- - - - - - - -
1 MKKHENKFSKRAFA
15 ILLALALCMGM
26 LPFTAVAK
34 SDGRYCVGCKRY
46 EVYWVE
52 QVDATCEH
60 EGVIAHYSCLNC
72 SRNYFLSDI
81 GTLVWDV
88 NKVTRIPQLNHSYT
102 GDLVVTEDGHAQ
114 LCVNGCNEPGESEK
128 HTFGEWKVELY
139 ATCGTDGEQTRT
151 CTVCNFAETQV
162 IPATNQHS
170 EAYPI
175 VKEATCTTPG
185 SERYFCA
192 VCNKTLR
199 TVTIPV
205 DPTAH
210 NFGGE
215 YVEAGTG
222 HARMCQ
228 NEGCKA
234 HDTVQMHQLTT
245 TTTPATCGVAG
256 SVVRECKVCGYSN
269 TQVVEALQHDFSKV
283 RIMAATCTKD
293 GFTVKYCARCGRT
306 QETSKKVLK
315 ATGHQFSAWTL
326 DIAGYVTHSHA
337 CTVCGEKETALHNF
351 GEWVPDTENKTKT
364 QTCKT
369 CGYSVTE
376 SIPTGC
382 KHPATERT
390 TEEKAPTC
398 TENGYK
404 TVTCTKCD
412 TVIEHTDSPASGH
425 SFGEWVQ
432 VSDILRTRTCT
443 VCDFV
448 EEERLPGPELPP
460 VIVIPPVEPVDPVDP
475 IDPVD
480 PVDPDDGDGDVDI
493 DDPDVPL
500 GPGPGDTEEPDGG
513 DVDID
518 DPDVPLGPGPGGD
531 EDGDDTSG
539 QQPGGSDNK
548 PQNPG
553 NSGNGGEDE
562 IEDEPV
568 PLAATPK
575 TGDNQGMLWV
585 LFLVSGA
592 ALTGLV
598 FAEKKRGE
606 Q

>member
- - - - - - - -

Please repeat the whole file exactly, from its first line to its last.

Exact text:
1 MKKHENKFSKRAFA
15 ILLALALCMGM
26 LPFTAVAK
34 SDGRYCVGCKRY
46 EVYWVE
52 QVDATCEH
60 EGVIAHYSCLNC
72 SRNYFLSDI
81 GTLVWDV
88 NKVTRIPQLNHSYT
102 GDLVVTEDGHAQ
114 LCVNGCNEPGESEK
128 HTFGEWKVELY
139 ATCGTDGEQTRT
151 CTVCNFAETQV
162 IPATNQHS
170 EAYPI
175 VKEATCTTPG
185 SERYFCA
192 VCNKTLR
199 TVTIPV
205 DPTAH
210 NFGGE
215 YVEAGTG
222 HARMCQ
228 NEGCKA
234 HDTVQMHQLTT
245 TTTPATCGVAG
256 SVVRECKVCGYSN
269 TQVVEALQHDFSKV
283 RIMAATCTKD
293 GFTVKYCARCGRT
306 QETSKKVLK
315 ATGHQFSAWTL
326 DIAGYVTHSHA
337 CTVCGEKETALHNF
351 GEWVPDTENKTKT
364 QTCKT
369 CGYSVTE
376 SIPTGC
382 KHPATERT
390 TEEKAPTC
398 TENGYK
404 TVTCTKCD
412 TVIEHTDSPASGH
425 SFGEWVQ
432 VSDILRTRTCT
443 VCDFV
448 EEERLPGPELPP
460 VIVIPPVEPVDPVDP
475 IDPVD
480 PVDPDDGDGDVDI
493 DDPDVPL
500 GPGPGDTEEPDGG
513 DVDID
518 DPDVPLGPGPGGD
531 EDGDDTSG
539 QQPGGSDNK
548 PQNPG
553 NSGNGGEDE
562 IEDEPV
568 PLAATPK
575 TGDNQGMLWV
585 LFLVSGA
592 ALTGLV
598 FAEKKRGE
606 Q

>member